Tom Speaker

After the release of Michael Moore’s hole-ridden Bowling for Columbine in 2002, anti-gun sentiment became more prominent in America. Following Hurricane Katrina in 2005, New Orleans authorities confiscated firearms from many local gun owners to combat the area’s roving armed gangs. Washington, D.C. Mayor Adrian Fenty recently proposed to uphold his city’s gun ban even after a federal appeals court overturned it. And now, given Monday’s tragedy at Virginia Polytechnic Institute, many more Americans are probably going to ask, “Why does America need guns?”

The answer can be found in a 2001 Department of Justice report titled, “Firearm Use by Offenders.” The first page of the file establishes that in 1997, a paltry 21.2 percent of prison inmates who had possessed a firearm received their weapon from a legal retailer. Thirty-nine-point-six-percent attained the gun through friends or family, and 39.2 percent acquired it through the black market. Added together, that’s a staggering 78.8 percent of prisoners procuring their firearm illegally.

These statistics demonstrate that regardless of the restrictions set in place, a murderer or burglar, who is unlikely to abide by the law in the first place, will go through whatever procedures necessary to access a desired firearm. Hence, gun control laws will not influence him in the long run. Those laws will affect citizens who want to defend themselves from criminals.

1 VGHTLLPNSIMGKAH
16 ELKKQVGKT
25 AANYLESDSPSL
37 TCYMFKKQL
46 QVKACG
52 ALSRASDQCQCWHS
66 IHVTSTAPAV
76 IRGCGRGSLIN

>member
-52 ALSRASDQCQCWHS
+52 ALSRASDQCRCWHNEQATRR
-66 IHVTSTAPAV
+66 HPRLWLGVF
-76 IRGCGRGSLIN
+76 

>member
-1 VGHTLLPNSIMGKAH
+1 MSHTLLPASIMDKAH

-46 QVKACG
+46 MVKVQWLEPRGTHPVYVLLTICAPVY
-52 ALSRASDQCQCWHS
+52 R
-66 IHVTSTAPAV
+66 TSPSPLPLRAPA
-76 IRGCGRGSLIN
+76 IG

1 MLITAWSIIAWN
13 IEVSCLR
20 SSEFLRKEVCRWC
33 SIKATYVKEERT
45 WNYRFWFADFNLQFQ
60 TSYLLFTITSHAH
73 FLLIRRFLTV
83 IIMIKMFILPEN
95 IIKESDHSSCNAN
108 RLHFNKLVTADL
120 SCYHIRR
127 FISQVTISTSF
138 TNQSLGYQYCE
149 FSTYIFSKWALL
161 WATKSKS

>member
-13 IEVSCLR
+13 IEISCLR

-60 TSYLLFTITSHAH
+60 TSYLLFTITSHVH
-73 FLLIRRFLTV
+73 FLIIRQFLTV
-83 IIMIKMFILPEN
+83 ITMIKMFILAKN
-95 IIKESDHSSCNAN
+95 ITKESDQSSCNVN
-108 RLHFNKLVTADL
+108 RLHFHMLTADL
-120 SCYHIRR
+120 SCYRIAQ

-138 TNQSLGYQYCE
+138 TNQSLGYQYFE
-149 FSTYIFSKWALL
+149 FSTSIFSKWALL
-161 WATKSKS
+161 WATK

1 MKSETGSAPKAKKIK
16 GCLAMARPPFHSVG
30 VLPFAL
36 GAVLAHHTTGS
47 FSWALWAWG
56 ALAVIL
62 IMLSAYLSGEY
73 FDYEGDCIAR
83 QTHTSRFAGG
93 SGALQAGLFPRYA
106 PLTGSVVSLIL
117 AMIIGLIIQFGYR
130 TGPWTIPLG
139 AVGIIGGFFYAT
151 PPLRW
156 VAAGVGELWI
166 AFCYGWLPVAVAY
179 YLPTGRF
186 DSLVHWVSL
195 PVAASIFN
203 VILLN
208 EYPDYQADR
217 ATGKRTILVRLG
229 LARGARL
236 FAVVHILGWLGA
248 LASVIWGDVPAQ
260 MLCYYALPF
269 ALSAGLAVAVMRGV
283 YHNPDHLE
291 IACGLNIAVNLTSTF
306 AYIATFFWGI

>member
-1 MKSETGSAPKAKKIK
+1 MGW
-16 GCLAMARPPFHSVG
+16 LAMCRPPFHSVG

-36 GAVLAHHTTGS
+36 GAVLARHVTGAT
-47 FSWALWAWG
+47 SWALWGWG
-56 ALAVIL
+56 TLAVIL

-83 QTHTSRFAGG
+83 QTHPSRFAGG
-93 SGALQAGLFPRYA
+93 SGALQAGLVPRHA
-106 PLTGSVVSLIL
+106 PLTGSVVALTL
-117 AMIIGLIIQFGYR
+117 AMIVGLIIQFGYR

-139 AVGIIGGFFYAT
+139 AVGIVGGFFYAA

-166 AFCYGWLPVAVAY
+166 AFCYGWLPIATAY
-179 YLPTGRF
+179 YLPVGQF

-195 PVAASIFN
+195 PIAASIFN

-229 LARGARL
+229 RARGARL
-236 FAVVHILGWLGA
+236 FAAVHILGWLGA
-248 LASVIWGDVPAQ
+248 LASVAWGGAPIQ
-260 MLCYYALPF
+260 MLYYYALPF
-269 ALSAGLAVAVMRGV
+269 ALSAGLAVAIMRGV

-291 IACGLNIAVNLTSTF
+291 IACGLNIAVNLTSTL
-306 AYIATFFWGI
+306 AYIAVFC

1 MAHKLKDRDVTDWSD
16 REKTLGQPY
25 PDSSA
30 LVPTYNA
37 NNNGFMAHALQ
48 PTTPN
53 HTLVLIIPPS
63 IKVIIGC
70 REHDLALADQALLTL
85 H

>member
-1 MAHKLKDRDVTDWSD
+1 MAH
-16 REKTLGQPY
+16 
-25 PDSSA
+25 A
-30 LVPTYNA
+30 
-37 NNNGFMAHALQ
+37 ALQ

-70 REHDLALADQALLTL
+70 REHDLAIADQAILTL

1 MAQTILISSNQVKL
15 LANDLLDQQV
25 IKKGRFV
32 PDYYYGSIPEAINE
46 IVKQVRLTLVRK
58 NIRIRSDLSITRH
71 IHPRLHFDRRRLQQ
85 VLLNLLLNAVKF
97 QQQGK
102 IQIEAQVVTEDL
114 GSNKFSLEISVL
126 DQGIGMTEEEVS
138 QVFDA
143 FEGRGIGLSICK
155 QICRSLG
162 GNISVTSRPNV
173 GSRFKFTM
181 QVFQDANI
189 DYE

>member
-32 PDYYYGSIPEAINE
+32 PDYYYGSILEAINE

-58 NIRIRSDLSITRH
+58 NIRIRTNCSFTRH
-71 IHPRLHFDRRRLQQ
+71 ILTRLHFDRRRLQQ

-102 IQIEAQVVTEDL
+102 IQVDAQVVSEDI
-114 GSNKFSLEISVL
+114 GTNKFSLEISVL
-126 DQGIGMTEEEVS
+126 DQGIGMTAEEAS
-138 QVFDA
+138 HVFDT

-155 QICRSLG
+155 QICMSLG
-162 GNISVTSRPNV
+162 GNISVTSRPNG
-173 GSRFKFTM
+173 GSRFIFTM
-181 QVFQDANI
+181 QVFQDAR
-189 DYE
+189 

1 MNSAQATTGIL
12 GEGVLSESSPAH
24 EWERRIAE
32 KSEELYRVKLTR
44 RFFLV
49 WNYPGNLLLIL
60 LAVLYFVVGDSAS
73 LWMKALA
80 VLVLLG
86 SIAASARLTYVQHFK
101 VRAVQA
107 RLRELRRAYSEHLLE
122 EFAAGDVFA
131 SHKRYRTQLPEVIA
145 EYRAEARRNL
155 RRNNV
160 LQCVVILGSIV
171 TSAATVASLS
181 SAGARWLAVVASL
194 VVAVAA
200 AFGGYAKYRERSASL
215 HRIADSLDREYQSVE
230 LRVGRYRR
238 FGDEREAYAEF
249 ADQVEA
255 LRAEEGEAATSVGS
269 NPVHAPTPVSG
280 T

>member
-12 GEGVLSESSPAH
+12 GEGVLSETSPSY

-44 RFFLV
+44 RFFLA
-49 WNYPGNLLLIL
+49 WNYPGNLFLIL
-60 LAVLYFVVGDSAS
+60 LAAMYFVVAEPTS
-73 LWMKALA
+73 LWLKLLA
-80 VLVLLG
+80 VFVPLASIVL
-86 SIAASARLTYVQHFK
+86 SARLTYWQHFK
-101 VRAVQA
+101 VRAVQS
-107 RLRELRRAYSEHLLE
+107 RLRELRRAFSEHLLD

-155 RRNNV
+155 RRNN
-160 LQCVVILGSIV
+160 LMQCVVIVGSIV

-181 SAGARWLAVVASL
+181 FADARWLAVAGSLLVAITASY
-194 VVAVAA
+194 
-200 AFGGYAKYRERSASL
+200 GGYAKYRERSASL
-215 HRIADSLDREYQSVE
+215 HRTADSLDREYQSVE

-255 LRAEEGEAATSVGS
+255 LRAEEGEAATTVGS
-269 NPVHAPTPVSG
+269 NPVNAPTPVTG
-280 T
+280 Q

Those who oppose this logic often cite a 1986 study by Arthur Kellerman which stated that “a homeowner’s gun is 43 times more likely to kill a family member than an intruder,” and therefore “the advisability of keeping firearms in the home for protection must be questioned.” The ratio used is 389 violent gun deaths in one Washington county to nine caused from self-protection homicide (over the course of several years). But what the study ignores is that 333 of those deaths were from suicide, and 41 were from criminal homicide (criminals who might have received the weapon illegally). Only 12 of the deaths were accidental.

Many studies have shown that gun laws do very little, if anything, to mitigate violent crime. Despite the fact that handguns were banned in Great Britain in 1997, a 2000 International Crime Victimization Survey reported that the violent crime rate in England and Wales was twice that of the United States.

A 2004 paper by economist Steven Levitt established that both rigorous gun control laws and concealed carry legislation seem to have little impact on crime. The statistics in Levitt’s essay suggest that culture and monetary cost have more of an impact on crime.

Levitt never argues, however, that concealed carry laws won’t help citizens to defend themselves. There was an extremely underreported instance in 2002 where a disgruntled student went on a shooting spree at the Appalachian School of Law in Grundy, Va. The individuals who stopped him went out to their cars and returned with their guns, thus preventing further killing.

Violence is a futile action, but crime will always exist in the world. Because of this, citizens need a means for self-defense. Most of the gun restrictions legislated around the world do little to protect them.